I wasn’t around in the 1960s. I was around in the 1990s, so I know everything about music beefs. I remember when a gunman shot Tupac Shakur as he was coming out of a Mike Tyson fight. Months later, his rival, Notorious BIG, died after an unidentified gunman sprayed his truck with bullets. Their feud turned bloody, but that’s not really the norm. Most of the time, musicians just trade jabs in the media and act bitter until they either die of natural causes or awkwardly reconcile in public. Musicians, mostly, are prima donnas, outside of the world of rap, which can sometimes resemble organized crime. But that’s an analysis best left for people who have skin in that game. Like I said, I’m going to the 1960s for a reason.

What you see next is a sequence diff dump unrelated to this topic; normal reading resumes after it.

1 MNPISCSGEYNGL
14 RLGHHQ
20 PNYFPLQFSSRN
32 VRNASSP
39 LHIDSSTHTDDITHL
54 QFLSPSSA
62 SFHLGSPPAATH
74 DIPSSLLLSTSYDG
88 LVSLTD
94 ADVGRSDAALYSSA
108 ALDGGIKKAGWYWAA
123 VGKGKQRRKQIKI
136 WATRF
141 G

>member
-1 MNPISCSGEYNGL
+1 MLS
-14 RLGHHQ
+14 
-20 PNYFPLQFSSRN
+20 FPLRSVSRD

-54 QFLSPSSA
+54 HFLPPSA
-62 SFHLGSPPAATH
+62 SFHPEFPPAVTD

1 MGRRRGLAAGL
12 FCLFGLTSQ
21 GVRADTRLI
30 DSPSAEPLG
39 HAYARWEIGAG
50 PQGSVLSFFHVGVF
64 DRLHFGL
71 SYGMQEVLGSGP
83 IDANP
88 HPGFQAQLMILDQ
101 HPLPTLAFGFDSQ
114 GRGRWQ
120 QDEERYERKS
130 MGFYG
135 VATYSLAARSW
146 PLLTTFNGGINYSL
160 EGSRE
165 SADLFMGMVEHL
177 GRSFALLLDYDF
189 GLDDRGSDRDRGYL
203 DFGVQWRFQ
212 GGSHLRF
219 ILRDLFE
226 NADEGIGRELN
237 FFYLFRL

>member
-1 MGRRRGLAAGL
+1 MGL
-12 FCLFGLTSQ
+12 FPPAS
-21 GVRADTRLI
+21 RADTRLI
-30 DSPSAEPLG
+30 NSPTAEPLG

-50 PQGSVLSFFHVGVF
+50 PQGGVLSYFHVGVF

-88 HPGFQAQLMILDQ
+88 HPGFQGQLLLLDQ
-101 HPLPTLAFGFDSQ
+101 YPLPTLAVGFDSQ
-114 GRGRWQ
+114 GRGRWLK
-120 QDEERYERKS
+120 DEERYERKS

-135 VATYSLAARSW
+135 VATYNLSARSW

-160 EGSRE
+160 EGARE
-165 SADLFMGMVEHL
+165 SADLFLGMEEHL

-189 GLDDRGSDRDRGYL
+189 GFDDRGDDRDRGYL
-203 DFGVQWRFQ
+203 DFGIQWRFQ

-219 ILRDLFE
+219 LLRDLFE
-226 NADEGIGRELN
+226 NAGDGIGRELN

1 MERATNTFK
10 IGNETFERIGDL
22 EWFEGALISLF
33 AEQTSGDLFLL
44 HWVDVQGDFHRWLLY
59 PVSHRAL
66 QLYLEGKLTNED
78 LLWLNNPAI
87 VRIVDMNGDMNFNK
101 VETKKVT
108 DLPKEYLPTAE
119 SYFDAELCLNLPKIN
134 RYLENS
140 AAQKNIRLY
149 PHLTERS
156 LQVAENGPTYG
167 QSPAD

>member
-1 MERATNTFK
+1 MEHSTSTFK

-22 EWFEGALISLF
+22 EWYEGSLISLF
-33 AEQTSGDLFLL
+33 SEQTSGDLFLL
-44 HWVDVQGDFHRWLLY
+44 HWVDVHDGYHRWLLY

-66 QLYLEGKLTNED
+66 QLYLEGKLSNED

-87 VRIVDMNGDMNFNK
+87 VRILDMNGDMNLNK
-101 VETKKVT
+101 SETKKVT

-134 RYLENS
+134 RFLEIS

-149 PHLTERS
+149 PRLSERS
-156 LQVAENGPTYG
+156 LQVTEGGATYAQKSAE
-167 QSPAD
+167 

Everyone remembers musicians pointing knives outward at the establishment during the ‘60s, but there were some massive egos at play. John Lennon, Jimmy Page, Eric Clapton, the Davies brothers, Pete Townshend, all of them were lauded musical geniuses, and few of them really showed humility as their top qualities. If you told me there was tension between people in different bands, I would believe you. There was tension between members of the same bands! The Beatles broke up because they couldn’t stand to be in the same room with each other anymore. The Davies Brothers. Ginger Baker and Jack Bruce. John Paul Jones and Jimmy Page. Even before Fleetwood Mac recorded Rumours despite the fact that their cocaine-fueled egos clashed with each other every waking moment of the day, bands had suffered inner tension. What makes you think they were going to play nice with their rivals?